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Last week, the U.S. Justice Department shut down online poker in this country, accusing 11 people of  bank fraud and illegally operating online gambling sites. You can read about it in the Wall Street Journal Online here and check out the very official notice on PokerStars here and below. I have a bunch of money on PokerStars and dreams of a very independent, lucrative career in poker (ehh, kinda), so I am not pumped about this.

This got me thinking about two things:

  1. The ongoing argument is that poker is truly a game of skill, and not chance, so is poker really gambling? In the short term, luck is a huge factor, but I do believe in the long run, it is truly a game of skill.
  2. More importantly, how amazing has the impact of online poker been to the overall industry?

Major online poker sites like PokerStars, Full Tilt Poker and the defunct PartyPoker have transformed the poker world just like Amazon.com changed retailing – the internet has been a disruptive technology that forever altered the landscape. Just like Amazon gave shoppers access to millions of products and streamlined the purchase process, online poker gave millions of poker players instant access to each other, and thus access to a plethora of poker games at all times of the day. Trips to Las Vegas, Atlantic City or the local cardroom weren’t necessary anymore. No more playing (and crushing, if he’s reading this 🙂 ) my old roommate heads-up; I had access to full ring games with people from Europe and Asia in the middle of the night.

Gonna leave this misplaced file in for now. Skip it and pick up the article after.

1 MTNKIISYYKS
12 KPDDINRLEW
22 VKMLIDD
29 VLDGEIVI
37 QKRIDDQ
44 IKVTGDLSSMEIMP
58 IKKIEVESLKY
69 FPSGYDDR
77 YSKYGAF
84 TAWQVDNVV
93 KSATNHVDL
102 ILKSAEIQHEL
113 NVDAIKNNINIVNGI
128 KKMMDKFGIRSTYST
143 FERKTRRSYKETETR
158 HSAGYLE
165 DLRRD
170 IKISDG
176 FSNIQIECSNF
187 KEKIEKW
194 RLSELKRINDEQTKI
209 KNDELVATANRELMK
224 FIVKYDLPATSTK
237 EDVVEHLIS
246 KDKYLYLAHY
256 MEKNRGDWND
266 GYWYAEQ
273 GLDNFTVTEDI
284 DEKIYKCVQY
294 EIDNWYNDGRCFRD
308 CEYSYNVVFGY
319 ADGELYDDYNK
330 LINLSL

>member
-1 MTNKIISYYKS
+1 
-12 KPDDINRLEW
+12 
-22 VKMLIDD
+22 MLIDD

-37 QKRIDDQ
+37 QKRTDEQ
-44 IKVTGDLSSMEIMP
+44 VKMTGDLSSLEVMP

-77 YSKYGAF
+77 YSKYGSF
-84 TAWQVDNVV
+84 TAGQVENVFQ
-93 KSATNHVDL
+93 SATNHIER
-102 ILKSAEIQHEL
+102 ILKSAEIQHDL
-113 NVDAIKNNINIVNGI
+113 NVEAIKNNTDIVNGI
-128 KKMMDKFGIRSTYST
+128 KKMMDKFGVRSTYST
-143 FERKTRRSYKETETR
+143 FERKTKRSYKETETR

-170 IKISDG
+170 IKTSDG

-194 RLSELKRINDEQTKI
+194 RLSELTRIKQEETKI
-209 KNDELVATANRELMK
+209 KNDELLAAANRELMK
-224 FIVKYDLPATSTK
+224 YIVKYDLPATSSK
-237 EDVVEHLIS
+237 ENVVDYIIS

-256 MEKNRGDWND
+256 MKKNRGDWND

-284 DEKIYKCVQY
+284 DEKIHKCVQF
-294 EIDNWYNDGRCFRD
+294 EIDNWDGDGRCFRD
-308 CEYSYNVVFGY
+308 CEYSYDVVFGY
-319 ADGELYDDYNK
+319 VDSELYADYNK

This easy access for poker players ultimately led to the Moneymaker effect, which sparked the growth of poker shows on TV networks such as ESPN, The Travel Channel, and NBC, and the transformation of poker nerds to celebrity status. This then proliferated a virtuous cycle where poker players saw the potential for riches and fame, jumped online or to the local casino to play, achieved success and TV air time, and became role models for other poker players, and so on and so forth, leading to the explosive growth of the poker industry.

Now a lot of that is all gone. And for what?

Will the poker industry be able to survive without its online component? And what if other brick-and-mortar industries were stripped of their online components? Could they survive?


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